young boy getting an ear exam

Pediatric Ear, Nose & Throat Disorders

Nose bleeds, swallowing problems, ear infections: When head and neck problem won't go away, your child can suffer on a daily basis. It may be time to see a children's ear, nose and throat (ENT) specialist.

At UVA, our expert pediatric ENT specialists (called otolaryngologists) create custom treatment plans for your child and support their special emotional needs. We have access to the latest research and the newest resources, helping us provide the most advanced options.

Our team also works with other specialists at UVA Children's, like audiologists and speech-language pathologists. Through these partnerships, we've created specialty care teams for your child's particular needs, including:

  • Aerodigestive team
  • Cleft lip and palate team and clinic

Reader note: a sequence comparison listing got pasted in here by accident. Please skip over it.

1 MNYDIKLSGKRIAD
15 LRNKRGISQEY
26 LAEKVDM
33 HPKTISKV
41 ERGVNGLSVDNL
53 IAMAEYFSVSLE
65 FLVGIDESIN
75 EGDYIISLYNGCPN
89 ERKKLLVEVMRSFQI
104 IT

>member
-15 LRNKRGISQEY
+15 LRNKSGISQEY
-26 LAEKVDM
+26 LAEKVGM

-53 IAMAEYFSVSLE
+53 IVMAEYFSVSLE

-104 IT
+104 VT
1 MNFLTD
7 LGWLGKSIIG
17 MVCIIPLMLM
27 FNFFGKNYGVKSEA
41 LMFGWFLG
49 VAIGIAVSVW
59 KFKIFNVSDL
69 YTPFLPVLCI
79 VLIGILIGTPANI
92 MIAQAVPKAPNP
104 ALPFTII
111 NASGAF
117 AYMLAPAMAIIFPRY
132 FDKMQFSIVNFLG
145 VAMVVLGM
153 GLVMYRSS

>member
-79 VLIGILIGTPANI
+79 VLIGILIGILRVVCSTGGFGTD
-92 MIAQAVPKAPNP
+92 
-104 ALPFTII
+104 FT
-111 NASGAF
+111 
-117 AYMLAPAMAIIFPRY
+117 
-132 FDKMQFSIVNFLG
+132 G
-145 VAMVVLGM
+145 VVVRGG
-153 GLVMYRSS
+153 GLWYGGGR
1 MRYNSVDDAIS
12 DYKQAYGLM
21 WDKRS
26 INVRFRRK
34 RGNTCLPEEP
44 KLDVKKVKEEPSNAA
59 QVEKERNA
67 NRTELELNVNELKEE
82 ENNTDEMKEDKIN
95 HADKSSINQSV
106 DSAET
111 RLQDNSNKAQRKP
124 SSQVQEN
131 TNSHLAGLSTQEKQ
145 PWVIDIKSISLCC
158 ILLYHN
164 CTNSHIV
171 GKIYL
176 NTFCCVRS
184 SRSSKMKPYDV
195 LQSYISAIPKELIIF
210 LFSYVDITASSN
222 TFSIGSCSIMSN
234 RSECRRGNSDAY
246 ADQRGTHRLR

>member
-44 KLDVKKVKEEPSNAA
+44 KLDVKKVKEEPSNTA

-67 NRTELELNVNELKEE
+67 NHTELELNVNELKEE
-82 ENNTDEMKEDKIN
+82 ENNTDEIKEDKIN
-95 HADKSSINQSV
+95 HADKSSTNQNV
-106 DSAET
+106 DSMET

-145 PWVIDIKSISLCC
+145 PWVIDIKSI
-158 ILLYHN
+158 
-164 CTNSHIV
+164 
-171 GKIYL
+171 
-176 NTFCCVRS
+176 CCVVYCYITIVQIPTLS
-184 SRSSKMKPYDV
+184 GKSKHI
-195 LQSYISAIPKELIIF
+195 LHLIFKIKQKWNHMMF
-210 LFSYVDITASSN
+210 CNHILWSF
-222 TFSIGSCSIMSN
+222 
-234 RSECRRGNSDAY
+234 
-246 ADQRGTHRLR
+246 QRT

• Vascular anomalies team
  • Cochlear implantation team

ENT Treatments

  • Ear drum perforation repair
  • Ear infection management
  • Ear tube placement (myringotomy and tympanostomy tube placement)
  • Head and neck tumor removal
  • Hearing loss
  • Nose bleed control
  • Obstructive sleep apnea
  • Sinus surgery
  • Swallowing disorders
  • Swimmer's ear
  • Thyroid disorders
  • Tonsillitis
Children With Hearing Loss: Surgical Options

For children with congenital or acquired hearing loss (from light to profound), we offer surgical options to restore hearing.

Aural Atresia Repair

Parents from all over the world bring their children to UVA for aural atresia repair. Aural atresia is a congenital condition in which the ear canal, eardrum, middle ear space and ear bones do not form properly. The surgery opens the ear canal and restores the ear’s natural sound-conducting mechanisms. 

Cochlear Implants

Children with severe and profound hearing loss may benefit from cochlear implants. These tiny devices are surgically implanted into the inner ear and provide critical sound information. As a result, children with severe to profound hearing loss may be able to develop normal speech and language. The operation generally takes 2-3 hours and is performed in an outpatient setting. Your child won't need an overnight stay in the hospital.